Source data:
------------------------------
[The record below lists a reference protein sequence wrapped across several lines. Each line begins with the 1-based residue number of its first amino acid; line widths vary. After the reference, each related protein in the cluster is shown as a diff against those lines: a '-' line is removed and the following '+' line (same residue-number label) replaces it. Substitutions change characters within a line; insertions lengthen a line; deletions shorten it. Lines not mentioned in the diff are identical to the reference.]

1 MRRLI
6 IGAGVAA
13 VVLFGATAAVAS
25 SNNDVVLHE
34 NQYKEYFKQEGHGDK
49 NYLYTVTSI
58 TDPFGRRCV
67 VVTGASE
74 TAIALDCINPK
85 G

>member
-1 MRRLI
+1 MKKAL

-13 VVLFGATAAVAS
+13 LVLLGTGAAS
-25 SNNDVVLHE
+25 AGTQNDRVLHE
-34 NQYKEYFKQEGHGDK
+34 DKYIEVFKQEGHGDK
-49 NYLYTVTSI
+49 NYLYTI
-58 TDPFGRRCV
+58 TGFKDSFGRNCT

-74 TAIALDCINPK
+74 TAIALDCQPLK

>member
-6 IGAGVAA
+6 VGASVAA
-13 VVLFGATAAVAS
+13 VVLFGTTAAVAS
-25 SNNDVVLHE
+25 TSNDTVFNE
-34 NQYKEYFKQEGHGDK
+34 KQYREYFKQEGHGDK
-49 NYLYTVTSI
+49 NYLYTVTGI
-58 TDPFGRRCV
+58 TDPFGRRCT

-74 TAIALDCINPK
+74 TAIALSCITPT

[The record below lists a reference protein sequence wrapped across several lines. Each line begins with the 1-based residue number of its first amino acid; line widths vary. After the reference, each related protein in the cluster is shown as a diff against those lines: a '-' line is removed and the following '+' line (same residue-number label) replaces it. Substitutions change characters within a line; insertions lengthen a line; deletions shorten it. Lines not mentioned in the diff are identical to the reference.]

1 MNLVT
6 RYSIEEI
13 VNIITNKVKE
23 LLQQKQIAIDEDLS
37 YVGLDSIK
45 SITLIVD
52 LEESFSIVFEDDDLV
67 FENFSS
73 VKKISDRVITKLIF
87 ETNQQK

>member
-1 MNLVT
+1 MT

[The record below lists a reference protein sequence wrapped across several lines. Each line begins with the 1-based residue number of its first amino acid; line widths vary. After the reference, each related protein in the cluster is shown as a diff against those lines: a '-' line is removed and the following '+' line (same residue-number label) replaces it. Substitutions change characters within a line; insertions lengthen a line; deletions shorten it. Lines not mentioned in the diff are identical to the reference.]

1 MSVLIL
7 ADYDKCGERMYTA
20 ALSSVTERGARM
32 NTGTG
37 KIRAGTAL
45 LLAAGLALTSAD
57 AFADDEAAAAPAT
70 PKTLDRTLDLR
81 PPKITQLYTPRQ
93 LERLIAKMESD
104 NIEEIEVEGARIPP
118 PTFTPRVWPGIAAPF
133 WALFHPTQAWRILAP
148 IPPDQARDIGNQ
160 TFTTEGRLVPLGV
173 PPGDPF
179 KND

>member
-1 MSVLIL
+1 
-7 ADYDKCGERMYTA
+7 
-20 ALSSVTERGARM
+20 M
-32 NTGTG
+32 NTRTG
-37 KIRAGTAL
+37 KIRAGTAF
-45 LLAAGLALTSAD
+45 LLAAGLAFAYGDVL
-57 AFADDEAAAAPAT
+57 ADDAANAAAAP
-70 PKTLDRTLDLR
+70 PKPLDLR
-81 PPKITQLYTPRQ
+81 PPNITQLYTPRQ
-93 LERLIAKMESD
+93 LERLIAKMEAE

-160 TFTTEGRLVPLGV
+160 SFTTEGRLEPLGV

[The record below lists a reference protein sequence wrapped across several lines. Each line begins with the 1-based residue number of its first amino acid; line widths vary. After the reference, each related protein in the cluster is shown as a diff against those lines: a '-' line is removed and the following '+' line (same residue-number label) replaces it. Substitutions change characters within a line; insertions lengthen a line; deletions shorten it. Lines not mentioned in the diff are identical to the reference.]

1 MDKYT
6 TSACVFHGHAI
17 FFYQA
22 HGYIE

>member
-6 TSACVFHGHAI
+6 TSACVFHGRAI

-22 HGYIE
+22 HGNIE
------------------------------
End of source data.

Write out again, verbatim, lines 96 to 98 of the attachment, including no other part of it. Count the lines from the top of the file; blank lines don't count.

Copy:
+160 SFTTEGRLEPLGV

[The record below lists a reference protein sequence wrapped across several lines. Each line begins with the 1-based residue number of its first amino acid; line widths vary. After the reference, each related protein in the cluster is shown as a diff against those lines: a '-' line is removed and the following '+' line (same residue-number label) replaces it. Substitutions change characters within a line; insertions lengthen a line; deletions shorten it. Lines not mentioned in the diff are identical to the reference.]

1 MDKYT